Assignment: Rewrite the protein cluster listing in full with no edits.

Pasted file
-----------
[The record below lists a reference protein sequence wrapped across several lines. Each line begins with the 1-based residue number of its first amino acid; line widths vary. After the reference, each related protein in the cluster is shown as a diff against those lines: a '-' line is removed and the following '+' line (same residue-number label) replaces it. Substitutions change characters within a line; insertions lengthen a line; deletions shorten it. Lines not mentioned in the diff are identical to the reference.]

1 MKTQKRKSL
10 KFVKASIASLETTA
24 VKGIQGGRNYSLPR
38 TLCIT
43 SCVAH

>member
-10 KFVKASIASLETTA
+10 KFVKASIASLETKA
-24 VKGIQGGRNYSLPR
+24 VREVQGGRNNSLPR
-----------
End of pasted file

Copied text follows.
[The record below lists a reference protein sequence wrapped across several lines. Each line begins with the 1-based residue number of its first amino acid; line widths vary. After the reference, each related protein in the cluster is shown as a diff against those lines: a '-' line is removed and the following '+' line (same residue-number label) replaces it. Substitutions change characters within a line; insertions lengthen a line; deletions shorten it. Lines not mentioned in the diff are identical to the reference.]

1 MKTQKRKSL
10 KFVKASIASLETTA
24 VKGIQGGRNYSLPR
38 TLCIT
43 SCVAH

>member
-10 KFVKASIASLETTA
+10 KFVKASIASLETKA
-24 VKGIQGGRNYSLPR
+24 VREVQGGRNNSLPR